I’ve brought my 105mm lens on my walk today to reshoot the leaf from yesterday. The reason for switching to the 105mm was to see if I could get more of the leaf in focus.
Pink Leaf Take Two
I think it did a much better job than the 55mm lens. You can see more of the veining in the leaf than with the 55mm lens. I’m much happier with this photo.
Japanese Spindle Tree Berry
On the opposite side of the creek, I found these pink berries. I only see them in late fall, and this year I’ve finally identified what this plant is – the Japanese Spindle. It’s native to China, Korea, and Japan so obviously someone planted this in their backyard where it’s made its way into the creek area.
I walked by the area where there were so many dogwood roses in summer. The roses are now gone, but a few rosehips have been left behind on the bare branches.
I spotted a lot of pink and red today on my walk. It looks like late fall isn’t so brown after all.
Just another day in the neighbourhood, walking around, taking some photos. But before I get to that, I did get out for a walk in Claireville with my friend Nigel. And I only have one photo to show for it.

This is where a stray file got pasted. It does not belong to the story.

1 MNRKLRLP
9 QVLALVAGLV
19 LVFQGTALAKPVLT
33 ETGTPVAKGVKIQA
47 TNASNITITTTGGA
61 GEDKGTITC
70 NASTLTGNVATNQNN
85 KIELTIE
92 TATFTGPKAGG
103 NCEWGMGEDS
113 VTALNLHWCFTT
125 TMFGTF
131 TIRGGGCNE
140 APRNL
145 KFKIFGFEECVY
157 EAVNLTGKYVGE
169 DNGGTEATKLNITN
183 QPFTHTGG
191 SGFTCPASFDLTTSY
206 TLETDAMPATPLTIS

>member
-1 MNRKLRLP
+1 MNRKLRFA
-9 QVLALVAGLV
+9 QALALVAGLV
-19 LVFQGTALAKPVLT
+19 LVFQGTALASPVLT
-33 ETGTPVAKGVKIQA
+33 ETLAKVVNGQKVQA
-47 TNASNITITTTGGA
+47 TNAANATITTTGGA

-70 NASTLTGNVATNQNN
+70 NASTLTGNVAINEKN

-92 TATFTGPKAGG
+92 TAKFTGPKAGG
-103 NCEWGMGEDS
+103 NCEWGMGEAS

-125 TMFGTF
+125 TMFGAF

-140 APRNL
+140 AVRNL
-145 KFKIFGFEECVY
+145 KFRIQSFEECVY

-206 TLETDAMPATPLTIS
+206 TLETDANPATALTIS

Under the Old Tree
Yup, this is it. No other photo I took here looked good to me. I heavily edited this one – added a new sky (the old one was so blah) and I gave it a nice autumn glow.
Because I was so underwhelmed by the Claireville photos, I went for that neighbourhood walk I mentioned. I was much more successful on this walk.
I mean, come on, look at this pretty pink leaf. I have no idea what kind of plant it is, but I can tell you it was low to the ground and the nearby tree didn’t have the same leaves. Another one to add to the books to figure out. Oh, and you’ll notice the focus is not sharp on the entire leaf. That’s because I was using my old manual 55mm lens. It has a very small area of focus. It frustrates me a lot. Now and again I still try to use it. One day I will conquer it. I may have to come back again and shoot it with my 105mm lens to compare the difference.